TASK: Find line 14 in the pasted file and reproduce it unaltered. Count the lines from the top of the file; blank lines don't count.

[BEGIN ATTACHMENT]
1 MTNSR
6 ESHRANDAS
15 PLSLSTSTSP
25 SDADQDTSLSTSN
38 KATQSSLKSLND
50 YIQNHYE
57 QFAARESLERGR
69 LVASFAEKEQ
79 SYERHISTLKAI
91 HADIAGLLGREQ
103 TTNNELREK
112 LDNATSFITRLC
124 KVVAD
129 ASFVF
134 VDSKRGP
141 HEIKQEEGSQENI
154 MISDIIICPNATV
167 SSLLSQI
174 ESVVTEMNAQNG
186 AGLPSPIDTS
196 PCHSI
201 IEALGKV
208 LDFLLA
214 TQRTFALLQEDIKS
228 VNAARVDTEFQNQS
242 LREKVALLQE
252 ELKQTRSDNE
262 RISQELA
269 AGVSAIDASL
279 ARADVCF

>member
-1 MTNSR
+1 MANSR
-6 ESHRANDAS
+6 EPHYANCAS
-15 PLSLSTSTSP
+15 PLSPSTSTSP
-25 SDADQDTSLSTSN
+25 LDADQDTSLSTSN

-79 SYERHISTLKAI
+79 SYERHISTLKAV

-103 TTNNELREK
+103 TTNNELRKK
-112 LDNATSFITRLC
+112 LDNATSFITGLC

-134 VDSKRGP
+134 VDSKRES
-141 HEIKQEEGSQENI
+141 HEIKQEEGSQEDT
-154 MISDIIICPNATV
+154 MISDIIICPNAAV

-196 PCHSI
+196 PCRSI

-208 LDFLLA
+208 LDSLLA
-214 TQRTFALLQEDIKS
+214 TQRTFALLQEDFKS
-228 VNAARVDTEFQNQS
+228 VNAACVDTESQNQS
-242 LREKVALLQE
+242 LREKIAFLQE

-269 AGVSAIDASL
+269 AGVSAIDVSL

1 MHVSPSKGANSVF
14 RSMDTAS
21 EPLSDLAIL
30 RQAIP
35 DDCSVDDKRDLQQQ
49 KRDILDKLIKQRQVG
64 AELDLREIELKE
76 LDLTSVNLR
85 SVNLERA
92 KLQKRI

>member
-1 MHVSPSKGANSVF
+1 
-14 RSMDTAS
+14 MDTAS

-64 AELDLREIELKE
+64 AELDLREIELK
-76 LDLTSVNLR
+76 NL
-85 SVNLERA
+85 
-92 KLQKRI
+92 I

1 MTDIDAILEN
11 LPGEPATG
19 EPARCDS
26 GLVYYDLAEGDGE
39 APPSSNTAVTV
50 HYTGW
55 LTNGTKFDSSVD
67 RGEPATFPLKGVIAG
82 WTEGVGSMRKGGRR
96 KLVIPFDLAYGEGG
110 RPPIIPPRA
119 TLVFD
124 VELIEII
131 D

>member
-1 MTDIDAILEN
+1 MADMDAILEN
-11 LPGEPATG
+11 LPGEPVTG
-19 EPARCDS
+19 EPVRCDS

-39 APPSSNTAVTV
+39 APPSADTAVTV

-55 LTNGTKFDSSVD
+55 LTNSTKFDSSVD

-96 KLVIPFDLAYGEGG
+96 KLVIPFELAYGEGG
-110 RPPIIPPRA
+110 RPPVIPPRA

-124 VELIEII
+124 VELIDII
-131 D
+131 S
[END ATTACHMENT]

129 ASFVF